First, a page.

Neuroscience is cracking the code for handling risk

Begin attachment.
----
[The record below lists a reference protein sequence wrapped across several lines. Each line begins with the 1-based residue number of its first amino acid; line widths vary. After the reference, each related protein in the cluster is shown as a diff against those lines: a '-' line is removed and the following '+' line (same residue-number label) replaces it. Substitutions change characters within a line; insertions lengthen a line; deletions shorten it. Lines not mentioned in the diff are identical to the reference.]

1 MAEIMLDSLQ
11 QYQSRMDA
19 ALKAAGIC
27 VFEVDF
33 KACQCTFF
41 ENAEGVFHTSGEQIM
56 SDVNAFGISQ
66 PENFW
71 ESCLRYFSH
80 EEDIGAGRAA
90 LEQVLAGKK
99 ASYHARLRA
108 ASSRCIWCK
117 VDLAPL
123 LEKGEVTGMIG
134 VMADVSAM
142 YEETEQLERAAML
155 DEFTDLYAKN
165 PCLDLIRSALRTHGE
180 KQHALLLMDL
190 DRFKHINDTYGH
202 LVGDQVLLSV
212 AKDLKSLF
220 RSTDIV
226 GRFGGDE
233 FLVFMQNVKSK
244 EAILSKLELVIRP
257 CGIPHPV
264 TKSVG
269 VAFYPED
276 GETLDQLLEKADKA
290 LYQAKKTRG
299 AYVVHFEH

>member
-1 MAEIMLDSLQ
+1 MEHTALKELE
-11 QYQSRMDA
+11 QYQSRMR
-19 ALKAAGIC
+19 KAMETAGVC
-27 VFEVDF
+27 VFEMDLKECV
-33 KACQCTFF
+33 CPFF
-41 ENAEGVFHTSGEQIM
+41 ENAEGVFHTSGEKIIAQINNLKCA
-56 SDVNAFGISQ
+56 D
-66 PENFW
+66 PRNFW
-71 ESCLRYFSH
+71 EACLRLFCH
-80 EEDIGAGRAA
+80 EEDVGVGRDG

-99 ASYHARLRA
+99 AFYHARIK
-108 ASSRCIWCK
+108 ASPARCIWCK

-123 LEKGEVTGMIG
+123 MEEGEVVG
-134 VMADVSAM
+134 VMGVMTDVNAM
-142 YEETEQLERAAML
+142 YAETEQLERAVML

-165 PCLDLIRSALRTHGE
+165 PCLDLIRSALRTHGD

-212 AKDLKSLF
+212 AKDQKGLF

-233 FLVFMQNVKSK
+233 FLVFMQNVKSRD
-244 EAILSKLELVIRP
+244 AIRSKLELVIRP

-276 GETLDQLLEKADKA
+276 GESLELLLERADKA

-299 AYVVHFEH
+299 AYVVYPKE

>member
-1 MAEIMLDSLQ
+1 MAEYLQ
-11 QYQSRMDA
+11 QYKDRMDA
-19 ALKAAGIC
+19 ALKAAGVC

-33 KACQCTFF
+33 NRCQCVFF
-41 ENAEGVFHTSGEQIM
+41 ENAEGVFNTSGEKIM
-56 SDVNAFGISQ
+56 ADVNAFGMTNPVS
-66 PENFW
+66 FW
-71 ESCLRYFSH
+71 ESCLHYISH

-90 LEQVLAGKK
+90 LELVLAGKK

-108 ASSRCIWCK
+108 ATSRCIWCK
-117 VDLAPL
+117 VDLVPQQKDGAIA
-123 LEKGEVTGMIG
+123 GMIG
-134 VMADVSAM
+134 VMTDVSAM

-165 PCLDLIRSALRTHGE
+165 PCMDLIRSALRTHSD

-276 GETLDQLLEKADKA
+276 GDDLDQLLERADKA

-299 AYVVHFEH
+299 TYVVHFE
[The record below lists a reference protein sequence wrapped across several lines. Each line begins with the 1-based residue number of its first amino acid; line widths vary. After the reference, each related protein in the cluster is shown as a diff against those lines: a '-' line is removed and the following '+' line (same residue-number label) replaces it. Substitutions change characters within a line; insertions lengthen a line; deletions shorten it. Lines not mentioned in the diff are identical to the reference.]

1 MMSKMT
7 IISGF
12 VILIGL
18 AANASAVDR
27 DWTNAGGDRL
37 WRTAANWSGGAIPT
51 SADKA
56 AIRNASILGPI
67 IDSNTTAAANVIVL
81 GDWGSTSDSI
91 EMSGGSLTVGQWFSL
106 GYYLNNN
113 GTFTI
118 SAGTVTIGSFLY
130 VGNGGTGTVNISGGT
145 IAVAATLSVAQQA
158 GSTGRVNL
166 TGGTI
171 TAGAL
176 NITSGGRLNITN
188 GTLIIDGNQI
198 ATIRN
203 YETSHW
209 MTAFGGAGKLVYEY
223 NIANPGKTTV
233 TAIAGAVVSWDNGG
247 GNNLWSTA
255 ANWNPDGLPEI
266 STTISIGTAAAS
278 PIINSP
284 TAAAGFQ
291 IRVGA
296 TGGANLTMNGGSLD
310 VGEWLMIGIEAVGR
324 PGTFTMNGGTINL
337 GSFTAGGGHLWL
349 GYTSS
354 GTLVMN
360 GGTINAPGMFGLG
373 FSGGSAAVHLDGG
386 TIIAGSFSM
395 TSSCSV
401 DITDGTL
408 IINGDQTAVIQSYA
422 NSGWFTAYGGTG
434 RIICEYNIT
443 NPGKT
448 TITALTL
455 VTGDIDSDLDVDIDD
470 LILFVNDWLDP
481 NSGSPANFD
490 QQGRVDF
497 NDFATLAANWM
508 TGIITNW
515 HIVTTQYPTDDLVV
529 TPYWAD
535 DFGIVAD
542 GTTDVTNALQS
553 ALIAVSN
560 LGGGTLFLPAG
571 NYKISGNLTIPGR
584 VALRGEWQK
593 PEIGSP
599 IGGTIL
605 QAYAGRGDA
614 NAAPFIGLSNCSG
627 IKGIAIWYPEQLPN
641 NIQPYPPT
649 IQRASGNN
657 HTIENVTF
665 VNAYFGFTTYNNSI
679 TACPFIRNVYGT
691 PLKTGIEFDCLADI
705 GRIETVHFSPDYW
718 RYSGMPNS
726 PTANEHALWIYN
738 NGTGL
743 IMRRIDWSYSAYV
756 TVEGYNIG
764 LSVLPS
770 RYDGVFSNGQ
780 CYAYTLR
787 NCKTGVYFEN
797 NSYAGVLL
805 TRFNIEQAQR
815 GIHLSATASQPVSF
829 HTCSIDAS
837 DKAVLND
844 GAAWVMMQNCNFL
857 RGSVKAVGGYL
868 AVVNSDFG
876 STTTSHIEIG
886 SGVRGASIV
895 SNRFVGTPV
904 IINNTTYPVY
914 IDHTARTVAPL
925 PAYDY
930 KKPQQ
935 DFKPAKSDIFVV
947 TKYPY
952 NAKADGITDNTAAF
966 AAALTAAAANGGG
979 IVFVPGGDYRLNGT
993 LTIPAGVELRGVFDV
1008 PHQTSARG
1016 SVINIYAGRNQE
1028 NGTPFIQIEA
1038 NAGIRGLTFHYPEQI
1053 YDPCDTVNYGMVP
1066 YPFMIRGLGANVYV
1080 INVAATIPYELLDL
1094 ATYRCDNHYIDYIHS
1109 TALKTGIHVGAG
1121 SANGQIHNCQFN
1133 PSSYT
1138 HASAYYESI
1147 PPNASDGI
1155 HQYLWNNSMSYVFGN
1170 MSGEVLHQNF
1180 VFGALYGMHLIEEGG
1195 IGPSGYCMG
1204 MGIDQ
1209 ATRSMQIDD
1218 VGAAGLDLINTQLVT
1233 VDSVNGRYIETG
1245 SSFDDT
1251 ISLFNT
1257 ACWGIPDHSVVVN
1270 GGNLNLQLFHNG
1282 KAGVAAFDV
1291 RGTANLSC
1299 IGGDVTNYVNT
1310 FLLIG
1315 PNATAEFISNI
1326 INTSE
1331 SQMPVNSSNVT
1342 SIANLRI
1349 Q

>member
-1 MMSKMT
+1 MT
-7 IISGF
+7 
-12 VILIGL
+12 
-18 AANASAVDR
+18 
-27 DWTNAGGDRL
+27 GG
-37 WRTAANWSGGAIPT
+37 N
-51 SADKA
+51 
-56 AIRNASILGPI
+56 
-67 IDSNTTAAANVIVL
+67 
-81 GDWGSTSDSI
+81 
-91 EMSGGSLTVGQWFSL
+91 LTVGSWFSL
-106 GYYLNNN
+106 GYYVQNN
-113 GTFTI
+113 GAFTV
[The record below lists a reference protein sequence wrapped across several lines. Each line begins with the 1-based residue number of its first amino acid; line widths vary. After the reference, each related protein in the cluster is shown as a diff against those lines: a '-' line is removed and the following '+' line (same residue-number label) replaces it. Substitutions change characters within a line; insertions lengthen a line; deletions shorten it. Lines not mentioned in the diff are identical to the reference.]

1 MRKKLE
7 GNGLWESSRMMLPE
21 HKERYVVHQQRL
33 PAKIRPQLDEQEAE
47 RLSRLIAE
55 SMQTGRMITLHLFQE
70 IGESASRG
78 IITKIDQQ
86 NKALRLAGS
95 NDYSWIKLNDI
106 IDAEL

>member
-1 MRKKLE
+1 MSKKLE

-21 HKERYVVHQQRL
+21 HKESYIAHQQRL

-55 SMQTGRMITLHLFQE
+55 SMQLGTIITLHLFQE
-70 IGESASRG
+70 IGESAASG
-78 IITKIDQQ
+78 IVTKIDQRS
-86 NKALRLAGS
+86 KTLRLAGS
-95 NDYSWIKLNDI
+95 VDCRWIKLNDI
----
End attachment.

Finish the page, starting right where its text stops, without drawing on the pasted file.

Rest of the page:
How do human beings behave in response to risk? That is one of the most fundamental unanswered questions of our time. A general theory of decision-making amid uncertainty would be the kind of scientific advance that comes only a few times a century. Risk is central to financial and insurance markets. It affects the consumption, saving and business investment that moves the global economy. Understanding human behavior in the face of risk would let us reduce accidents, retire more comfortably, get cheaper health insurance and maybe even avoid recessions. A number of our smartest scientists have tried to develop a general theory of risk behavior. John von Neumann, the pioneering mathematician and physicist, took a crack at it back in 1944, when he developed the theory of expected utility along…


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